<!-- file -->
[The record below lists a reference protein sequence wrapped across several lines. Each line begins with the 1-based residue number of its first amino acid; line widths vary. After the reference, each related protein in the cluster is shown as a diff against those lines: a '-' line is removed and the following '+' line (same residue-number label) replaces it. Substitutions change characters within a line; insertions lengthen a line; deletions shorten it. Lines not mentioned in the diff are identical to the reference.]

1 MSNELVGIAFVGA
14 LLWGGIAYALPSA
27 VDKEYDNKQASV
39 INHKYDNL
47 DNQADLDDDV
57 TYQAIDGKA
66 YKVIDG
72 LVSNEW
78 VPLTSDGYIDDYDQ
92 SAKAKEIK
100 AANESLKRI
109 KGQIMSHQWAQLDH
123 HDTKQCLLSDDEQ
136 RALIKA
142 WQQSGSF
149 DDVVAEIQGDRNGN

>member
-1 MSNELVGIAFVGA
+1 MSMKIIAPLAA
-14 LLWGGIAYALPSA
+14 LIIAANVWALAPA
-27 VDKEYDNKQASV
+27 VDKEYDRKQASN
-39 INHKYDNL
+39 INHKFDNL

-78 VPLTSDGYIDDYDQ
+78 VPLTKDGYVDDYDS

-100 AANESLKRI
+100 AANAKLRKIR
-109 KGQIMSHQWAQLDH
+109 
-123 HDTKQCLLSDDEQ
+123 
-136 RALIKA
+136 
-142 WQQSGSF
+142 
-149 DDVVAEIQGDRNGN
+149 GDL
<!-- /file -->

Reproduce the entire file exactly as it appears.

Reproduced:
[The record below lists a reference protein sequence wrapped across several lines. Each line begins with the 1-based residue number of its first amino acid; line widths vary. After the reference, each related protein in the cluster is shown as a diff against those lines: a '-' line is removed and the following '+' line (same residue-number label) replaces it. Substitutions change characters within a line; insertions lengthen a line; deletions shorten it. Lines not mentioned in the diff are identical to the reference.]

1 MSNELVGIAFVGA
14 LLWGGIAYALPSA
27 VDKEYDNKQASV
39 INHKYDNL
47 DNQADLDDDV
57 TYQAIDGKA
66 YKVIDG
72 LVSNEW
78 VPLTSDGYIDDYDQ
92 SAKAKEIK
100 AANESLKRI
109 KGQIMSHQWAQLDH
123 HDTKQCLLSDDEQ
136 RALIKA
142 WQQSGSF
149 DDVVAEIQGDRNGN

>member
-1 MSNELVGIAFVGA
+1 MSMKIIAPLAA
-14 LLWGGIAYALPSA
+14 LIIAANVWALAPA
-27 VDKEYDNKQASV
+27 VDKEYDRKQASN
-39 INHKYDNL
+39 INHKFDNL

-78 VPLTSDGYIDDYDQ
+78 VPLTKDGYVDDYDS

-100 AANESLKRI
+100 AANAKLRKIR
-109 KGQIMSHQWAQLDH
+109 
-123 HDTKQCLLSDDEQ
+123 
-136 RALIKA
+136 
-142 WQQSGSF
+142 
-149 DDVVAEIQGDRNGN
+149 GDL